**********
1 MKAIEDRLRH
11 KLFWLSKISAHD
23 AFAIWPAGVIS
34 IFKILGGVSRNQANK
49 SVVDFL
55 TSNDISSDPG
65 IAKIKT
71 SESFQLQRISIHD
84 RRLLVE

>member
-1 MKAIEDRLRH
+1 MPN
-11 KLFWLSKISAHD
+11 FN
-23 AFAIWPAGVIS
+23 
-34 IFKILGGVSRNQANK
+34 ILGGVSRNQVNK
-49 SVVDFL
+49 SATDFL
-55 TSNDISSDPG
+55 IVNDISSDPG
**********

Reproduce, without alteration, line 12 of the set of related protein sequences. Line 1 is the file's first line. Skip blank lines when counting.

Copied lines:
+1 MPN